IMG_9208

I will discuss some basic neuroscience before going into the dynamics of mental illnesses. There are many ion currents that pass through a neuron membrane such as sodium, potassium, and calcium. The dynamics of these ions are driven by electrochemical gradients. Spiking activity occurs when there is a rapid influx of sodium ions, producing the spike followed by an efflux of potassium ions, returning the membrane potential to the threshold potential.

We can think of a neuron membrane as a capacitor, where positive and negative charges are accumulated on either side. The current is the rate of charge flowing per time, I = \frac{dq}{dt}, and the charge of a capacitor is defined as q = CV. The current through the membrane is this I_m = C_m \frac{dV_m}{dt}. We can think of this system as the circuit shown below:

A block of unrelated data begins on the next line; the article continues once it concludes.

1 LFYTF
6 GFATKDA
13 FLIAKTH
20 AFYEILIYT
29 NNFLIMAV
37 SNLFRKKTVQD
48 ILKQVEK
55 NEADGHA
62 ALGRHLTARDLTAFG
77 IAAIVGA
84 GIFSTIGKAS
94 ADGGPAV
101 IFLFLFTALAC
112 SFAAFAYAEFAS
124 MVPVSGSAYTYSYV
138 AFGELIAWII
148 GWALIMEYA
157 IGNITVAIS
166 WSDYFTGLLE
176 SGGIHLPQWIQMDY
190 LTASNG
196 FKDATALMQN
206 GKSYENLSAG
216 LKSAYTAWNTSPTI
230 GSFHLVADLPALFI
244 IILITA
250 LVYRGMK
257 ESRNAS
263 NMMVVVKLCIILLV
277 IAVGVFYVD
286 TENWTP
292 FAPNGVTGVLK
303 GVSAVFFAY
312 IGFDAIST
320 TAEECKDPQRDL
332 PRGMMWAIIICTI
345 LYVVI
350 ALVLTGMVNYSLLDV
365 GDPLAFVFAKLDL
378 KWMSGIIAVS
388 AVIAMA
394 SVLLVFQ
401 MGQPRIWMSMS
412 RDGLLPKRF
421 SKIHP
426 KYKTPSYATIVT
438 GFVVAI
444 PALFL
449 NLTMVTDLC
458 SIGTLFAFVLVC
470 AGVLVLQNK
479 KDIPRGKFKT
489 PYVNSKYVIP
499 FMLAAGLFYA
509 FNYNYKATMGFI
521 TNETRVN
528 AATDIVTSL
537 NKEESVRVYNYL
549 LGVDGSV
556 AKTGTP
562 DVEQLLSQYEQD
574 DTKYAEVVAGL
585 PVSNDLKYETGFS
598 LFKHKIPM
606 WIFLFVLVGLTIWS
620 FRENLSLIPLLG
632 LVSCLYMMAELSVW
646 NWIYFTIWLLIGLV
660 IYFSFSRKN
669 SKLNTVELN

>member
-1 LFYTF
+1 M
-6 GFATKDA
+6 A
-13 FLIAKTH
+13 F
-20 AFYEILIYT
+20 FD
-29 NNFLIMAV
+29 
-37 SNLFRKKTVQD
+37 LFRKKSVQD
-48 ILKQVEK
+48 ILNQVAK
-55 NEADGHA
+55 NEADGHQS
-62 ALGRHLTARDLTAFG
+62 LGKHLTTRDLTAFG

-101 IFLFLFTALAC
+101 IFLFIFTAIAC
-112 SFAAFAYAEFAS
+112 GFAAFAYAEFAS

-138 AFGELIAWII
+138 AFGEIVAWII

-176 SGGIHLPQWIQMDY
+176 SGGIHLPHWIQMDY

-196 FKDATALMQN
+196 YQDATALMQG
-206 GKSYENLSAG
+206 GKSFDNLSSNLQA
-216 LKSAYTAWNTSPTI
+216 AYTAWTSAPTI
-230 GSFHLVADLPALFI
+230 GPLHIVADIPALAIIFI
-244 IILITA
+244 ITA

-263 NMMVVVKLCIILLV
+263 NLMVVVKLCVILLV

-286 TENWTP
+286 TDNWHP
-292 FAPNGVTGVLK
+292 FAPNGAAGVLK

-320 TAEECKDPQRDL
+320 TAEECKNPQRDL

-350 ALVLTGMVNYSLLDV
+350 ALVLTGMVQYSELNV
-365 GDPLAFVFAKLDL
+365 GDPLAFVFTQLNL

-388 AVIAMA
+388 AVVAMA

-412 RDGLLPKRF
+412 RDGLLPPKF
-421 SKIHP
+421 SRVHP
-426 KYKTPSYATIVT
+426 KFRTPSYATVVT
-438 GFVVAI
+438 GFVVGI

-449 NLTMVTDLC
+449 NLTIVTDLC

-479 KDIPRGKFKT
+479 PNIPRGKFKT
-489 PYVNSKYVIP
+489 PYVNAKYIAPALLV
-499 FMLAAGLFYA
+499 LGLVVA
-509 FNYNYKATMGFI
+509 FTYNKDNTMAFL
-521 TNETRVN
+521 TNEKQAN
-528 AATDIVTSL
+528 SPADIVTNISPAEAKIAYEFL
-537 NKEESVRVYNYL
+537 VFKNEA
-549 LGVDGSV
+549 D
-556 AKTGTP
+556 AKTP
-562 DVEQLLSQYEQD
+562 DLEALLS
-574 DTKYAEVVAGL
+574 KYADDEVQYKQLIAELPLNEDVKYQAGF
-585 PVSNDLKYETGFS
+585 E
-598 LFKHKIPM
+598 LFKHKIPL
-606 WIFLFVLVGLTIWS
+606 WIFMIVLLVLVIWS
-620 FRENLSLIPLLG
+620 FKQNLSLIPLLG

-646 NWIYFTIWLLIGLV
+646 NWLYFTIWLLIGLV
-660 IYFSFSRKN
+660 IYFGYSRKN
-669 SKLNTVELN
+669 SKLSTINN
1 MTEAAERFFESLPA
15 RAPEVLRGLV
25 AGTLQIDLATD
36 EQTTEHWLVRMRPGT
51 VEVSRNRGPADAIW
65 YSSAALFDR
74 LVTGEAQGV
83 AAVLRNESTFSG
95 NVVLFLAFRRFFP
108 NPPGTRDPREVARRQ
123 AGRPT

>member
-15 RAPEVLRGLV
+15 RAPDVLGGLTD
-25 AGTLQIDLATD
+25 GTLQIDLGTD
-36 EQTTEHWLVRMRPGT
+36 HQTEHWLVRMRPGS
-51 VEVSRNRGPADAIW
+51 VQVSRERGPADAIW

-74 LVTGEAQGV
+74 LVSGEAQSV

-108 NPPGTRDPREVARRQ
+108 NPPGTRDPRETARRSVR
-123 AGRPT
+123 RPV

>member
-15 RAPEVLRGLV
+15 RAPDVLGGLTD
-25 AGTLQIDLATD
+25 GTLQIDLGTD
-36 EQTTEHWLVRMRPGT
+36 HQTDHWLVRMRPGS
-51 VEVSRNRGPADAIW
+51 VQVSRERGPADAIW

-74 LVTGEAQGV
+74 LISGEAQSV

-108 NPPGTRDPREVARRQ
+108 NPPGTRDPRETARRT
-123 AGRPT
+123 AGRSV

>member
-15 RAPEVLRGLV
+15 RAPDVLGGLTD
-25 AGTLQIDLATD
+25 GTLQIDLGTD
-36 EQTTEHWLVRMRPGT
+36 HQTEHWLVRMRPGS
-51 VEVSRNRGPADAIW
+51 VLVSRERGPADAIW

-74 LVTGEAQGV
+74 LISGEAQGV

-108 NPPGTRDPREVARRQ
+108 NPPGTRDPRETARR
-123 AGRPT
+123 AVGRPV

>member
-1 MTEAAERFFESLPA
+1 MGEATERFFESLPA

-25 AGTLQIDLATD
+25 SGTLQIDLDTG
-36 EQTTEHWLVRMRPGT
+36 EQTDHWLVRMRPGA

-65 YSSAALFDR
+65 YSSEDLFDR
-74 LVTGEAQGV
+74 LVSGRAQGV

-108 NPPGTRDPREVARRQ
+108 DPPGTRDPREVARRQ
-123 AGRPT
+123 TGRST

IMG_9210Because of charge conservation, the sum of the currents across the capacitor and each of the resistors must be 0. In mathematical terms, this is C_m \frac{dV_m}{dt} = -\sum_i I_i.

If we approximate each of these currents as ohmic, they will satisfy Ohm’s law, V = IR, meaning that the current is proportional to the difference between the membrane voltage and the threshold voltage by a factor of 1/R, or in other words, the conductance.

If the conductance were constant over time, these would be linear. However, the conductance depends on the proportion of ion channels that are open and the proportion of channels that are closed, called the gating variables. For example, a sodium current can be described as

I_{Na} = g_{max}m^3h(V_m - E_{Na})